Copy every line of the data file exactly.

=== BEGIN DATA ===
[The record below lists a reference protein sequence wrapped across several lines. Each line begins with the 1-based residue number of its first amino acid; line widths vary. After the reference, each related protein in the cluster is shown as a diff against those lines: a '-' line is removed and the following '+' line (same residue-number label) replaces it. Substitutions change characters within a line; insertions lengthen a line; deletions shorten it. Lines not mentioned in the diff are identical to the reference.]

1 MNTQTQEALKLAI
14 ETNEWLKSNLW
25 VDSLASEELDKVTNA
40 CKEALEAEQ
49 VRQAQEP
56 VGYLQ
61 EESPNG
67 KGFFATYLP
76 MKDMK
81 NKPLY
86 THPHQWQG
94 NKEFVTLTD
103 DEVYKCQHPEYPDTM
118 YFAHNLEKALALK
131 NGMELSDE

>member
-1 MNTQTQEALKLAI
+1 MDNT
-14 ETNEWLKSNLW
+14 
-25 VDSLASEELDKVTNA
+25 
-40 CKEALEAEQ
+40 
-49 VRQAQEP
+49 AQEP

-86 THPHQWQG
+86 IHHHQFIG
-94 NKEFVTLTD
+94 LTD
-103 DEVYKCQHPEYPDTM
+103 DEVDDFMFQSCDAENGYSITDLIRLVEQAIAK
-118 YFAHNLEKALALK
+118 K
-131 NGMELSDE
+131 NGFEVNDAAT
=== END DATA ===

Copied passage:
[The record below lists a reference protein sequence wrapped across several lines. Each line begins with the 1-based residue number of its first amino acid; line widths vary. After the reference, each related protein in the cluster is shown as a diff against those lines: a '-' line is removed and the following '+' line (same residue-number label) replaces it. Substitutions change characters within a line; insertions lengthen a line; deletions shorten it. Lines not mentioned in the diff are identical to the reference.]

1 MNTQTQEALKLAI
14 ETNEWLKSNLW
25 VDSLASEELDKVTNA
40 CKEALEAEQ
49 VRQAQEP
56 VGYLQ
61 EESPNG
67 KGFFATYLP
76 MKDMK
81 NKPLY
86 THPHQWQG
94 NKEFVTLTD
103 DEVYKCQHPEYPDTM
118 YFAHNLEKALALK
131 NGMELSDE

>member
-1 MNTQTQEALKLAI
+1 MDNT
-14 ETNEWLKSNLW
+14 
-25 VDSLASEELDKVTNA
+25 
-40 CKEALEAEQ
+40 
-49 VRQAQEP
+49 AQEP

-86 THPHQWQG
+86 IHHHQFIG
-94 NKEFVTLTD
+94 LTD
-103 DEVYKCQHPEYPDTM
+103 DEVDDFMFQSCDAENGYSITDLIRLVEQAIAK
-118 YFAHNLEKALALK
+118 K
-131 NGMELSDE
+131 NGFEVNDAAT